July 21, 2016

Make full SRHR for young women a priority

Written by Heather Boonstra, Director of Public Policy, Guttmacher Institute

This post originally appeared on Sex Rights Africa.

Young women in Sub-Saharan Africa need the full range of sexual and reproductive health care, writes Heather Boonstra, Director of Public Policy, Guttmacher Institute.

As thousands of young people from around the world join advocates, scientists, policymakers, journalists and health care providers at the 21st International AIDS Conference in Durban this week, the fact that HIV disproportionately affects adolescent and young women is sure to be frequently cited. Almost half of all new HIV infections among women in Sub-Saharan Africa occur among those aged 15–24 years. Like young people everywhere, adolescents in Sub-Saharan Africa need honest, complete information about sexual health and access to confidential sexual and reproductive health care services to better protect themselves.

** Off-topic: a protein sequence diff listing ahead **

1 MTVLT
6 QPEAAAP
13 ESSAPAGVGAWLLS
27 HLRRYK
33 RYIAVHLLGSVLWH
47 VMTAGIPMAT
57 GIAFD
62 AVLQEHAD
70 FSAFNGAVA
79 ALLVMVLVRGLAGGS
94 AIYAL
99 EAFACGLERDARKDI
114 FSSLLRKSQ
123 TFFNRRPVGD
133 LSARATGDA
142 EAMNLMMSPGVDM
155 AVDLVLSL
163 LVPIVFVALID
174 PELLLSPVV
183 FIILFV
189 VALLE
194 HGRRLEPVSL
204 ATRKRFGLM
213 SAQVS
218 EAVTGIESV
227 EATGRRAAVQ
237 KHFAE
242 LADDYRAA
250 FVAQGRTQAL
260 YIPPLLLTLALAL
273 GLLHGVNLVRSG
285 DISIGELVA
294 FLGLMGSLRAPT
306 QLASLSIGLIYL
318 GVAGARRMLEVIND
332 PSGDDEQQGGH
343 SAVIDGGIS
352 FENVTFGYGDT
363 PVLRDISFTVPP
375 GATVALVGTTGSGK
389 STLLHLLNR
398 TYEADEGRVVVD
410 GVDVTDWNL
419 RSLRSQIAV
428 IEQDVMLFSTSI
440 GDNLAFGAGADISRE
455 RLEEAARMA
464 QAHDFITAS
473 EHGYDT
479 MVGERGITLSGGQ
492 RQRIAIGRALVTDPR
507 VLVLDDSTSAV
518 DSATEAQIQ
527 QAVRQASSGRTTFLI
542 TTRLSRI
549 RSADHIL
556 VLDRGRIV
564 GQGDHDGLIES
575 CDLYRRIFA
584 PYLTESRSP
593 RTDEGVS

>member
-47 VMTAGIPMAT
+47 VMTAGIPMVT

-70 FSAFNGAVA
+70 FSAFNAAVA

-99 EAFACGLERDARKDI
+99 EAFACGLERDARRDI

Evidence sheds light on young women’s needs for sexual and reproductive health information and services in developing regions around the globe and in Sub-Saharan Africa, specifically.

In developing regions worldwide:

  • Adolescent women aged 15–19 will have an estimated 21 million pregnancies in 2016, of which about 12 million will result in a birth.
  • An estimated 17,000 young women die from complications of pregnancy or childbirth each year.

In Sub-Saharan Africa:

  • Among adolescent women aged 15–19, 11.3 million are sexually active and do not want a child for at least two years. About a third of these women (3.6 million) are using a modern contraceptive method to avoid unintended pregnancy, but the other 7.7 million currently have an unmet need for modern contraception.
  • Nearly half of pregnancies among women aged 15–19 are unintended, and almost half of these end in abortion. Most of these abortions occur in countries where the procedure is illegal and performed under clandestine and often unsafe conditions.
  • If all adolescent women in the region who need modern contraceptives were to use them, unintended pregnancies would drop by 2.7 million per year, resulting in 1.1 million fewer unplanned births, as well as 1.3 million fewer abortions, almost all of which would have been unsafe.


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